“Thackeray”… A celebratory epic that’s less about a leader’s psyche than his penchant for punch lines

Posted on January 25, 2019


Spoilers ahead…

Read the full review on Film Companion, here: https://www.filmcompanion.in/thackeray-movie-review-nawazuddin-siddiqui-baradwaj-rangan

When the incendiary trailer for Abhijit Panse’s Thackeray landed, the actor Siddharth tweeted: “Nawazuddin has repeated ‘Uthao lungi bajao pungi’ (lift the lungi and *’#$ him) in the film #Thackeray. Clearly hate speech against South Indians… In a film glorifying the person who said it! Are you planning to make money out of this propaganda? Stop selling hate! Scary stuff!” With due respect to Siddharth, that is perhaps the point. Thackeray is a warts-and-none propaganda film about a man who peddled hate and keenly fostered a sense of otherness (first South Indians, then Muslims). The trailer may be offensive, but it’s honest. The story is, after all, by Sanjay Raut, a Shiv Sena member and a Rajya Sabha MP. And this is, after all, an election year.

This scene occurs early in the film, after Bal Thackeray (Nawazuddin Siddiqui) has resigned from his job at the Free Press Journal. (His political cartoons proved too “sharp” for the spineless Tamilian editor.) Thackeray, subsequently, slips into a movie theatre. It’s probably the late 1950s. A poster for Kaagaz Ke Phool is on display in the foyer. Inside, as the camera sweeps across the audience, we see that Thackeray is surrounded by Tamilians, Sardars, Parsis, Muslims. (And everyone wears something that identifies them, like a skull cap or an ash stripe on the forehead; this is that kind of movie). And in their midst sits Thackeray, small, anonymous, undistinguished by any visible signs of the community he belongs to. The screenplay fails to tell us what exactly these people with roots in other states, speaking other languages, have done to squash the Marathi spine. At least, in narrative terms, that would have given Thackeray a few fleshed-out villains, instead of leaving its protagonist shadow-boxing with invisible antagonists. After the movie, Thackeray steps out and walks on streets whose sides are further reminders of the other. (A man he bumps into, for instance, spews cuss words in Malayalam.) And he thinks, “Inhe dikhana hoga ki Marathi manoos ghaati hoga magar ghatiya nahin.” (I’ll have to show them that the Marathis are not an inferior people.)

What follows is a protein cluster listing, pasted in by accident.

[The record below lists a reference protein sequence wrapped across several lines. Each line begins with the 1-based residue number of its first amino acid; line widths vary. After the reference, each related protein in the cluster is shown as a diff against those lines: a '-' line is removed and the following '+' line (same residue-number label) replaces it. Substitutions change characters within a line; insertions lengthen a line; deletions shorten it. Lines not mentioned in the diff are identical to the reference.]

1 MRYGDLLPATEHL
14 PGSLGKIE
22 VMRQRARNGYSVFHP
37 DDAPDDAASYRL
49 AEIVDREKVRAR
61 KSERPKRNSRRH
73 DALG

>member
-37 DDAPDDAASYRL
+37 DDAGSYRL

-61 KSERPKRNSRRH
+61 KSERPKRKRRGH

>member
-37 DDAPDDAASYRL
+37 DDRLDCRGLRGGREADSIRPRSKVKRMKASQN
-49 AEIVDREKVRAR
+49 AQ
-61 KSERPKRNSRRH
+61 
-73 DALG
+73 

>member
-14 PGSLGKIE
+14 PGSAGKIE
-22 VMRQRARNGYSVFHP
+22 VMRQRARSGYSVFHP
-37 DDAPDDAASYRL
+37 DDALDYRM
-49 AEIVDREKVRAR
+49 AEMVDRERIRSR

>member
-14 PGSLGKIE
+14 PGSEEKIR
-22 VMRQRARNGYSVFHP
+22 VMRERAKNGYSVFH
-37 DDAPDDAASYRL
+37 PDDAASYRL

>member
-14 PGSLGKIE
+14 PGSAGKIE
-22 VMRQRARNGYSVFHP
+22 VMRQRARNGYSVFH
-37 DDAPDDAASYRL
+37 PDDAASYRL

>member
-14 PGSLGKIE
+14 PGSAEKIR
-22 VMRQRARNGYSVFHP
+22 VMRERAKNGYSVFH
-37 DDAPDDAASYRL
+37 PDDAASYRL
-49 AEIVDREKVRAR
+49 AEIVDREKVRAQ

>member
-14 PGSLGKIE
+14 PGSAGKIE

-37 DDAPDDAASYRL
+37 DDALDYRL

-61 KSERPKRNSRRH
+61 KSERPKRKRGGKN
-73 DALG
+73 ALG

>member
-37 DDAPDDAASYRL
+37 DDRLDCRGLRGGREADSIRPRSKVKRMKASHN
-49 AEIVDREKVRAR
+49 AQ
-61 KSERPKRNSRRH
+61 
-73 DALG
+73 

Continued at the link above.

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Posted in: Cinema: Hindi